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Riverbend Elementary School: Excellence and intimacy

This year was the first time that North Carolina schools received a grade for their performance. The North Carolina General Assembly created the grading system in 2013, see North Carolina General Statute § 115C-83.15. The A-F grades measure a school's success in achievement and growth, but the results heavily rely on the former - 80 percent achievement and 20 percent growth. The grades are determined using a 15-point scale where 85 to 100 is an A, and so on down the scale. The grades were supposed to move to a 10-point scale after this year, but legislation passed by the General Assembly this session will keep it at the 15-point scale for the time being. Other proposals seeking to change the weight given to growth versus achievement have, so far, failed to gain traction. EdNC's series this week looks at the 17 schools with 50 percent or more free-and-reduced-price lunch students that received As.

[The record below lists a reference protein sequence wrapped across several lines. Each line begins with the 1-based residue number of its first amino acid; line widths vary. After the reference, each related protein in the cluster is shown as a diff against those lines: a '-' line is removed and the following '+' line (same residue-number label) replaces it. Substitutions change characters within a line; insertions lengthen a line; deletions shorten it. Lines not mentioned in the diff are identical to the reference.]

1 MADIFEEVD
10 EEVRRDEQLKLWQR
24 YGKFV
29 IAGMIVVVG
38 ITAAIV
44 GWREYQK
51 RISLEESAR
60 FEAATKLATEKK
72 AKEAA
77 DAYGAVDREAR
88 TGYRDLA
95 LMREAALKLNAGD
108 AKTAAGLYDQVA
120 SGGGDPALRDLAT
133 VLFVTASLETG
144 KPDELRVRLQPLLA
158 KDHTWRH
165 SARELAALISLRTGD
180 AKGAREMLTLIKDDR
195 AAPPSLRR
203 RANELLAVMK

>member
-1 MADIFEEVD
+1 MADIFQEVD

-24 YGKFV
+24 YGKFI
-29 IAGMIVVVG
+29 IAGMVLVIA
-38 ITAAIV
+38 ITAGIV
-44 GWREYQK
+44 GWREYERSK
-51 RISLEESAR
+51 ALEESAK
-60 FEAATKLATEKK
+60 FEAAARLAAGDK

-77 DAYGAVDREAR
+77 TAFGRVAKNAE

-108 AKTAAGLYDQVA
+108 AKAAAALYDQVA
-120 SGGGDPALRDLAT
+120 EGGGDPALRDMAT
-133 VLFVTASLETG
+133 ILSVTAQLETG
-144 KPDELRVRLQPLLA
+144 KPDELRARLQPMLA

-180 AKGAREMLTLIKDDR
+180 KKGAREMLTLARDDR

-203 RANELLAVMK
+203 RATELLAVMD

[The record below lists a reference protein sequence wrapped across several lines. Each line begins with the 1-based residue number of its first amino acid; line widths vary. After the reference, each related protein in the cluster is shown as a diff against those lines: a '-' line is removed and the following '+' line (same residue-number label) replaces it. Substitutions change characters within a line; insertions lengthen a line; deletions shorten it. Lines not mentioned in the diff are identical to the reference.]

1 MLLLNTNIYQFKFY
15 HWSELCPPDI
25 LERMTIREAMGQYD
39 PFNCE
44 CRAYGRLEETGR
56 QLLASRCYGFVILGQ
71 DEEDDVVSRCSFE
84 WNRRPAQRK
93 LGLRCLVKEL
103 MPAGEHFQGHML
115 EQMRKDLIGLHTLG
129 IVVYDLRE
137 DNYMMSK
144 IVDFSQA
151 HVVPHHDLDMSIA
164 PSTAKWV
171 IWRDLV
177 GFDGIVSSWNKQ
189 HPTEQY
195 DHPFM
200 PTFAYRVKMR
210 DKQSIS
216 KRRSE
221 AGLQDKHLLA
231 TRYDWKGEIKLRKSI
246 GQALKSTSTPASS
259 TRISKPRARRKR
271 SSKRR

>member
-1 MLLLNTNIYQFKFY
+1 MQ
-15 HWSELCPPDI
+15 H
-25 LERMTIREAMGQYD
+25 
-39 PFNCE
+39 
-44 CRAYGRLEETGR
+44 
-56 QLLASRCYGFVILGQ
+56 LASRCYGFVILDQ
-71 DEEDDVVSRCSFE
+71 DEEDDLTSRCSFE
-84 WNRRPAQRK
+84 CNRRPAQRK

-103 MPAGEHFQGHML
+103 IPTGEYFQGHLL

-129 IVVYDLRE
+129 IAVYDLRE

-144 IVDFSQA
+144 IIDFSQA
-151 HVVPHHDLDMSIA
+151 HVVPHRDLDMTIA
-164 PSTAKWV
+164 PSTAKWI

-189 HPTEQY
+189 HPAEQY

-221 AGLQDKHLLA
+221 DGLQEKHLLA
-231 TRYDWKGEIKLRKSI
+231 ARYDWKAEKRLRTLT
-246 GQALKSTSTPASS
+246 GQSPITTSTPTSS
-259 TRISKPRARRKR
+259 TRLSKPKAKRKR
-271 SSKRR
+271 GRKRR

You can’t miss Riverbend Elementary School. As you turn down the street leading to the school, you are met by a large field and a hill upon which “Riverbend” is spelled out using bushes. 


The school is the pride of Haywood County and it should be. It was one of a very few schools with 50 percent or more free-and-reduced-price lunch students to receive an A in the recent round of A-F school grades. 

“They profess to be teachers and they live that,” said principal Jill Chambers of her instructional staff. “They profess it as their life’s goal.” 

Riverbend is a K-5 school with a current student population of 209. For the 2013-14 school year, the Department of Public Instruction’s NC School Report Cards website lists Riverbend as having 215 students, which is much smaller than the district average that year of 375, or the state average of 496.